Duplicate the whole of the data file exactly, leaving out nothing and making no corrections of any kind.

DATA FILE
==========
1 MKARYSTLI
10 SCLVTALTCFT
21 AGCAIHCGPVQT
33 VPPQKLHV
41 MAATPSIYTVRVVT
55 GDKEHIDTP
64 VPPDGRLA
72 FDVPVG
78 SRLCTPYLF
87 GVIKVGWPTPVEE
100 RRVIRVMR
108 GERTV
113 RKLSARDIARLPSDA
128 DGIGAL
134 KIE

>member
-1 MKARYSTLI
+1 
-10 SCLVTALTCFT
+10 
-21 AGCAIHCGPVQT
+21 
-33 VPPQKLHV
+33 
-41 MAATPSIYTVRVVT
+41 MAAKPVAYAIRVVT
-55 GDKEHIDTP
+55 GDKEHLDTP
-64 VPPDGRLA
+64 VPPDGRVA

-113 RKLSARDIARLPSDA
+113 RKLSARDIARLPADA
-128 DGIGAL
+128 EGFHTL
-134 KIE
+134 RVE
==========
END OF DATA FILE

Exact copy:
1 MKARYSTLI
10 SCLVTALTCFT
21 AGCAIHCGPVQT
33 VPPQKLHV
41 MAATPSIYTVRVVT
55 GDKEHIDTP
64 VPPDGRLA
72 FDVPVG
78 SRLCTPYLF
87 GVIKVGWPTPVEE
100 RRVIRVMR
108 GERTV
113 RKLSARDIARLPSDA
128 DGIGAL
134 KIE

>member
-1 MKARYSTLI
+1 
-10 SCLVTALTCFT
+10 
-21 AGCAIHCGPVQT
+21 
-33 VPPQKLHV
+33 
-41 MAATPSIYTVRVVT
+41 MAAKPVAYAIRVVT
-55 GDKEHIDTP
+55 GDKEHLDTP
-64 VPPDGRLA
+64 VPPDGRVA

-113 RKLSARDIARLPSDA
+113 RKLSARDIARLPADA
-128 DGIGAL
+128 EGFHTL
-134 KIE
+134 RVE